Dr. Martin Luther King, Jr. once said, “Nothing in the world is more dangerous than sincere ignorance.”

There is a lot of that in Christianity and religion.  There always has been.  And one clear example is the notion that believing in Jesus Christ will keep you from stealing or committing suicide.

© 2013 Timothy Moody

Popular posts from this blog

The Light in the Faces of Our Incredible Human Family

National Geographic Journalist Paul Salopek is walking across the world on foot to trace the pathways of the first humans who wandered out of Africa in the Stone Age to claim the earth as theirs. His journey will cover 21,000 miles and is estimated to take 10 years. He is four years into his massive expedition and already he has discovered that humanity is mostly kind and generous, welcoming and caring, hard-working and disciplined.
I watched a brief piece about Salopek’s journey on the PBS News Hour this week. I have included a link below.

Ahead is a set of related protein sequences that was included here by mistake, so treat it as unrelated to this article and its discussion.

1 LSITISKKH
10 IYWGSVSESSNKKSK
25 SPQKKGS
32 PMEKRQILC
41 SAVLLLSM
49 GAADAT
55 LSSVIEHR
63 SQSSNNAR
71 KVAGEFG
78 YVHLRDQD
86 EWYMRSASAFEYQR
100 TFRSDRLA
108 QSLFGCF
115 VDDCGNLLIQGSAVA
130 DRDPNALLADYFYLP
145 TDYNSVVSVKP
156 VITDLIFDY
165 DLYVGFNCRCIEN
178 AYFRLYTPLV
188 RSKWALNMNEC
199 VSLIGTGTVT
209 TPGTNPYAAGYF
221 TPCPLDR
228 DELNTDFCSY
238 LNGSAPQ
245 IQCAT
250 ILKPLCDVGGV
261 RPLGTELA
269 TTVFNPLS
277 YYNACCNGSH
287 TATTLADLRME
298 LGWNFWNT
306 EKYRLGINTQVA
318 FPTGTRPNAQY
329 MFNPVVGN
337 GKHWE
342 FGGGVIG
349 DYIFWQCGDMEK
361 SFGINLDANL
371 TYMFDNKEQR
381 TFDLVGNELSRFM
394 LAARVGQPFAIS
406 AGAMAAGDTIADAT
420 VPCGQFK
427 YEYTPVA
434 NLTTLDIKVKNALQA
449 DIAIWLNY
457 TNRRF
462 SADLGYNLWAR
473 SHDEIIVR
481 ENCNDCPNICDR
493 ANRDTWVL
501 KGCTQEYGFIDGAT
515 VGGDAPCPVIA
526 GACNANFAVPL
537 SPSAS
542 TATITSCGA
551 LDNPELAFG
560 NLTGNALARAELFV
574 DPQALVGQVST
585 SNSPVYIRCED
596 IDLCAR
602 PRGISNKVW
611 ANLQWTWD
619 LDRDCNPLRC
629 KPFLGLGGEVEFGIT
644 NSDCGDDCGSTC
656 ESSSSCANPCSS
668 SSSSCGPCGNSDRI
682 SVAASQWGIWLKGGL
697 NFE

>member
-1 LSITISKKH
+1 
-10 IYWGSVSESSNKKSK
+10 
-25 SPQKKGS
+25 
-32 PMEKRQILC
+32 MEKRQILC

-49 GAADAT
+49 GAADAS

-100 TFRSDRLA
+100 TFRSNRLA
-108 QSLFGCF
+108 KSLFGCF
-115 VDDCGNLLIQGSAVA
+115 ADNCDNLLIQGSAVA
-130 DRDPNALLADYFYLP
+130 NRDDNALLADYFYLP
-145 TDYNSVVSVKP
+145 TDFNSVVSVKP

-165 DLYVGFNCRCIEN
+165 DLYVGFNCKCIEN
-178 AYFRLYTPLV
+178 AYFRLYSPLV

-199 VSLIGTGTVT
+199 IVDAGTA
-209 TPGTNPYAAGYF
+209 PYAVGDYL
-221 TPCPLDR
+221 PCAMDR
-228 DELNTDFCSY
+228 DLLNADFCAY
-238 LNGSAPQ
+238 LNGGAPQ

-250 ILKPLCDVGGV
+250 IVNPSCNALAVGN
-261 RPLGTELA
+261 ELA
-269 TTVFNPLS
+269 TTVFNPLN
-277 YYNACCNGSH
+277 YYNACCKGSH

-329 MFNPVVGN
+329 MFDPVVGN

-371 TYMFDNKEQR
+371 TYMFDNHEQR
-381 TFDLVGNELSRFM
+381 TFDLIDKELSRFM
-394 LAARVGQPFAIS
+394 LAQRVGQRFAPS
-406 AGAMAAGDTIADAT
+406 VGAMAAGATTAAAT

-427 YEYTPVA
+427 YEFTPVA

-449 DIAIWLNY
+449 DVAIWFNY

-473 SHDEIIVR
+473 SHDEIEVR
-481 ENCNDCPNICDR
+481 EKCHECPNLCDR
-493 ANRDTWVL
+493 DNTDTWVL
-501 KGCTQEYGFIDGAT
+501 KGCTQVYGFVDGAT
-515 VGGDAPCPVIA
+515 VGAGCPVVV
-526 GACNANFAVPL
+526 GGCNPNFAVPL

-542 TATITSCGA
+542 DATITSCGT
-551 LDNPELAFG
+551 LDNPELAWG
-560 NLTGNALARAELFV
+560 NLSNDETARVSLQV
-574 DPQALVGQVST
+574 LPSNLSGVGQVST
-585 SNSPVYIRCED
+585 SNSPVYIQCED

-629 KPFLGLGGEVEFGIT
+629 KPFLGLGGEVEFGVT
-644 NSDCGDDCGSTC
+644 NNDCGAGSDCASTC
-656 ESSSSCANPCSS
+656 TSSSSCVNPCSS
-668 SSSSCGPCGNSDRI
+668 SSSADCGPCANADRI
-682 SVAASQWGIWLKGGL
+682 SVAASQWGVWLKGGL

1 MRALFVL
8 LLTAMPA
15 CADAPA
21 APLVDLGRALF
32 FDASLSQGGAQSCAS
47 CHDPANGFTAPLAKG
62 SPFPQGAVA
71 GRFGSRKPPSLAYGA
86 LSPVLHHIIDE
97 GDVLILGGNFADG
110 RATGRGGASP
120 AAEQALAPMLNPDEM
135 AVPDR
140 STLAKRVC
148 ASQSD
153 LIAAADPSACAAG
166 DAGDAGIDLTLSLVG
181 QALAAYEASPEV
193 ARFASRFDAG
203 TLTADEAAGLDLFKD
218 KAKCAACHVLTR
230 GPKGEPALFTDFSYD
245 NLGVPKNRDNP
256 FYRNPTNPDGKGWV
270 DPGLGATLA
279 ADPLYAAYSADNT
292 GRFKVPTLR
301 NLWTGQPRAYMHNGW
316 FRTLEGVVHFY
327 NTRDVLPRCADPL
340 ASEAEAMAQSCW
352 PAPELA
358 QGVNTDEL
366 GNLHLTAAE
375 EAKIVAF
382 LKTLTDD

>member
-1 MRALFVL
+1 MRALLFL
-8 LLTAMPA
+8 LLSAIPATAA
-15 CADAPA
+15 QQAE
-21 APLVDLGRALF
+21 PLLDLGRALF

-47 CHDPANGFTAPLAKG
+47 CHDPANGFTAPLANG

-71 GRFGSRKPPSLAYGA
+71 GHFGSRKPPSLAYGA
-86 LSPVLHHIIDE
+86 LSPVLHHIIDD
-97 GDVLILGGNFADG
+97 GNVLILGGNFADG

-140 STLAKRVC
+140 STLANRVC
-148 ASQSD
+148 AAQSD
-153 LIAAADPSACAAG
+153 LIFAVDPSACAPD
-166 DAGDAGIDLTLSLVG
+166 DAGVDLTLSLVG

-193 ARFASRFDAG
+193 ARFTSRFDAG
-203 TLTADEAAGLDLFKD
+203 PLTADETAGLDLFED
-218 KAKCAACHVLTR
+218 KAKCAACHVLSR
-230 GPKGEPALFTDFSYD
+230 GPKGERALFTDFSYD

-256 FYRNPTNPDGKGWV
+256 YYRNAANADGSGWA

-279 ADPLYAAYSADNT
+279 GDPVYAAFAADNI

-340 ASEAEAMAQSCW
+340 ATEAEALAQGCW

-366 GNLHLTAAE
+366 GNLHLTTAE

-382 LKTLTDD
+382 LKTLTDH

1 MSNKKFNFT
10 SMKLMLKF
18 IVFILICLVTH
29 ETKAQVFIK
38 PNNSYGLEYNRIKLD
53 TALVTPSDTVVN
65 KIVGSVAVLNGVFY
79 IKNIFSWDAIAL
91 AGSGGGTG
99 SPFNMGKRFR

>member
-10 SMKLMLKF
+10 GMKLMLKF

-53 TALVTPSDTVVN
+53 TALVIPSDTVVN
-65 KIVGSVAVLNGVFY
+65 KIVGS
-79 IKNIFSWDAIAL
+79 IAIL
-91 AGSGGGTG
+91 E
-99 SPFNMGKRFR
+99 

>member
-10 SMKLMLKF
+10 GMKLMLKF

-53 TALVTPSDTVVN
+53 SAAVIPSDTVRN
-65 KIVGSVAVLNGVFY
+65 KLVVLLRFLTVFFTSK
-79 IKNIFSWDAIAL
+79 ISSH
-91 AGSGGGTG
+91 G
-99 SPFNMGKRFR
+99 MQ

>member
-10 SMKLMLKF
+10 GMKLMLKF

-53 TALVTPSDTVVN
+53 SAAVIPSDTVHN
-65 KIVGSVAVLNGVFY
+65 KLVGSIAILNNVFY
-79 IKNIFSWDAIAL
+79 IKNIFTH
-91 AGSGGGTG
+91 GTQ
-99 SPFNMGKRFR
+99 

What is extraordinary about his adventure is his realization that in spite of all the wars and turmoil across the globe, he has learned that “The world is an incredibly hospitable place.” In following the ancient trade route called “The Silk Road,” Salopek has gotten to know a variety of people young and old. And though he has so far encountered a few dangerous situations where he had his water supply stolen, was once ambushed by raiders, and was sho…

Our National Lack of Self-esteem

There is a brokenness in our society, a pervasive moral collapse, a reckless disregard for community, neighborliness, courtesy, and compassion.
Our government leads by this example. Both parties are incompetent to guide us into a more responsible living, into a serviceable structure of humanity. Our leaders are dominated by greedy oligarchs who don’t just want more, they want everything, even if it costs our society its dignity, its soul, even its future.